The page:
Friday, June 22, 2012

A Look at the Issues Addressed by Humanae Vitae

The reason that Pope Paul VI wrote Humanae Vitae was to address the fact that there have been some changes in society in the recent years (remember, this was 1968 when he wrote it), and the changes led to new questions.

1) Rapid increase in population leading to questions about availability of resources, especially in developing countries.
2) Greater demands in economic and educational fields make it more difficult to provide properly for a larger family.
3) A new understanding of the dignity of a woman and her place in society.
4) A new understanding of the value of conjugal love in marriage and the relationship of conjugal acts to this love.
5) Huge progress in man's ability to control all aspects of life, including body, mind and emotions, social life and laws that regulate the transmission of life.

New Questions:
1) Given the above, shouldn't now be the time to review the moral norms that have been in force previous to these changes and see if they still apply? Especially since these moral norms can only be observed with the gravest difficulty and sometimes only by heroic effort?
2) Is it possible that procreation in marriage can refer to the openness to life within the course of the entire marriage and not in each and every single marital act?
3) Because people today are more conscious of their responsibilities, should the transmission of life be regulated more by intelligence and will rather than the specific rhythms of their bodies?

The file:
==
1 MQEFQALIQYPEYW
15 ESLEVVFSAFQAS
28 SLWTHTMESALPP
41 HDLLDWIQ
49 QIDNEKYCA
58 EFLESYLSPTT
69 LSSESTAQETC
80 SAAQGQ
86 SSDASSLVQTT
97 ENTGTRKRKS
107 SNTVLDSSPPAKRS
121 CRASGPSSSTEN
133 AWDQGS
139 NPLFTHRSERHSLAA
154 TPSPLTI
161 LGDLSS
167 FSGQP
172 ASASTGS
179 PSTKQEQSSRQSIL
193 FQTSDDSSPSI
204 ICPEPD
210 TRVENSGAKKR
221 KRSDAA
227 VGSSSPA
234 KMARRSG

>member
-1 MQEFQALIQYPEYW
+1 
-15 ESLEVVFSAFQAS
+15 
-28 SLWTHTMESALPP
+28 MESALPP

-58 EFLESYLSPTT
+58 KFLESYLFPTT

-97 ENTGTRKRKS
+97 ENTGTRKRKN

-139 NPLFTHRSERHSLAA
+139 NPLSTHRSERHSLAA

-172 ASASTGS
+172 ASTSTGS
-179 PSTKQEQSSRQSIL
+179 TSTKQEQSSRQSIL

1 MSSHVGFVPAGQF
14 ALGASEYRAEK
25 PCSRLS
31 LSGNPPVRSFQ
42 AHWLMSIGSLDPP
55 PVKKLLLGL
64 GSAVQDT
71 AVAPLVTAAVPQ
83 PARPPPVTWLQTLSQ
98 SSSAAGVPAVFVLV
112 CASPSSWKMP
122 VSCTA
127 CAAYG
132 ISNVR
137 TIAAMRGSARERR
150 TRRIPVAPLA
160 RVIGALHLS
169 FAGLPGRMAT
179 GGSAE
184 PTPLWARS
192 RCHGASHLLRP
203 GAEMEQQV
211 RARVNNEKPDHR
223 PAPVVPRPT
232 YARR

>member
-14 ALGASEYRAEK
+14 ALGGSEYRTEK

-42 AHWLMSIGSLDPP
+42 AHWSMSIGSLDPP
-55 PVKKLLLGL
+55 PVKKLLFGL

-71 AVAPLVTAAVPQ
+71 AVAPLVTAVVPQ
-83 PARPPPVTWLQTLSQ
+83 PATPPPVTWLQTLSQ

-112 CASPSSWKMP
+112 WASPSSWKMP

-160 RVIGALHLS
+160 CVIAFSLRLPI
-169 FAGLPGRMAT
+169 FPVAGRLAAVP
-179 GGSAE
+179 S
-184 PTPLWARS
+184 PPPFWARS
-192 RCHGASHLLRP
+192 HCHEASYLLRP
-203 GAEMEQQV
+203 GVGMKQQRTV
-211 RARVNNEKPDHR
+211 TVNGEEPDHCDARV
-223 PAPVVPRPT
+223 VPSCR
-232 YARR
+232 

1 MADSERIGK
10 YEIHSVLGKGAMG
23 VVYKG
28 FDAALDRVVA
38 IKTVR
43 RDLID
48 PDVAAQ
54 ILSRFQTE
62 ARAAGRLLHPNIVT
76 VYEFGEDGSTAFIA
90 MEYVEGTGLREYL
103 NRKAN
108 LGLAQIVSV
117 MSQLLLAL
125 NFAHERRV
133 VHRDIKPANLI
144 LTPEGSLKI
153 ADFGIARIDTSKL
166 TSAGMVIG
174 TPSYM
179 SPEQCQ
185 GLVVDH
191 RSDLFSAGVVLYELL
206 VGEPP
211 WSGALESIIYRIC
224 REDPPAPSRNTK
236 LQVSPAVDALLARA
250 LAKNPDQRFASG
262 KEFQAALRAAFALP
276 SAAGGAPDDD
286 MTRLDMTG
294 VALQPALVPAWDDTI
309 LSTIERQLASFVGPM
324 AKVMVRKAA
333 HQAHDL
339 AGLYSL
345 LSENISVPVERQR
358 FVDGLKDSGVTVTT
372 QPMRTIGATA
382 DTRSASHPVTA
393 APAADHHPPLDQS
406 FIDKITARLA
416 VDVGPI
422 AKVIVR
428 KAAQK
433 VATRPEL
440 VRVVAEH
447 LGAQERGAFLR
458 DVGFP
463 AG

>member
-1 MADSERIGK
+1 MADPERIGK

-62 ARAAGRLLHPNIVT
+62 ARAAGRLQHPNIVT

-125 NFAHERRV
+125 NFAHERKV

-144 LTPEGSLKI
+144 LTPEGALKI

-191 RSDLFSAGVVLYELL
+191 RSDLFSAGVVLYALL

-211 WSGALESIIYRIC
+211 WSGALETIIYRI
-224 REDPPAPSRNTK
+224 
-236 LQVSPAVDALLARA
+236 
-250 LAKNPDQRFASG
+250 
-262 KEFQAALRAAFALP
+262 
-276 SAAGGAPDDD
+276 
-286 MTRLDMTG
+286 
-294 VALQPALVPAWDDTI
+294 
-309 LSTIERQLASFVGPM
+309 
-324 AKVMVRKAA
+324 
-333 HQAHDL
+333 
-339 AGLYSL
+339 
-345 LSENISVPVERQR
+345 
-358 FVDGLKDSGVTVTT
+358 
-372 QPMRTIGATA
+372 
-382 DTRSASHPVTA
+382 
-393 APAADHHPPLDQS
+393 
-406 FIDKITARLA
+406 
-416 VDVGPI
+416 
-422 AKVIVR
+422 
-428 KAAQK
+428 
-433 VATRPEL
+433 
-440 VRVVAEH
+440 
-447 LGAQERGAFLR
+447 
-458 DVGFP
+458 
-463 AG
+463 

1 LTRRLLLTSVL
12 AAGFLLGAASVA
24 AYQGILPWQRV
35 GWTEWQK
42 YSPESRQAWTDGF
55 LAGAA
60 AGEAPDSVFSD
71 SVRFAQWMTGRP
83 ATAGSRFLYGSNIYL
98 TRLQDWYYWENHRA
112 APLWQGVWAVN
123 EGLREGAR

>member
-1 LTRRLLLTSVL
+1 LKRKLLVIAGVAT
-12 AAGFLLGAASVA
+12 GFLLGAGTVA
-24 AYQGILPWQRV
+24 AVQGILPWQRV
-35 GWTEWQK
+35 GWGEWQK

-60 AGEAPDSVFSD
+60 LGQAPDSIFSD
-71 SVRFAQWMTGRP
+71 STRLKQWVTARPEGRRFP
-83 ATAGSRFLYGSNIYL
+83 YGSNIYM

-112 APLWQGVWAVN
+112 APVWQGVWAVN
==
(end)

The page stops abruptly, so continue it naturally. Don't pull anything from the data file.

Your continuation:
Maybe it's just me, but I almost found it surprising to read about the considerations that were going into the document in the first place. I think maybe I've just gotten too caught up in the common perception (the Church is holding on to Tradition; granted, I thought it was because this particular Tradition was true, and not because the Church was too staid to move on) to realize what all went into the formation of this document. It's not that they ignored these issues; it's because they were studying these problems that this document was written!

The other thing that Pope Paul mentions is the commissions that studied this topic prior to the writing of the document.  I did know that there was a commission (it sounds like there were at least two). It included married couples and laywomen as well as bishops and theologians.  There was not a consensus of opinion, though I believe that the majority of the commission was okay with contraception. Pope Paul believed that he could not totally rely on those findings (especially with the lack of consensus). Some may be frustrated by the direction he went, but me? I see the Holy Spirit at work, baby!

I would love to say more about this, but I have a whole laundry list of things that I should be doing right now... Laundry is on the list, and blogging really isn't, so I guess I'd better go make an attempt to take care of business!


  1. This is very interesting, CM! Great posts so far!

  2. I'm glad Pope Paul VI wrote Humane Vitae. Such an amazing groundwork even now ... almost 45 years later. Wow!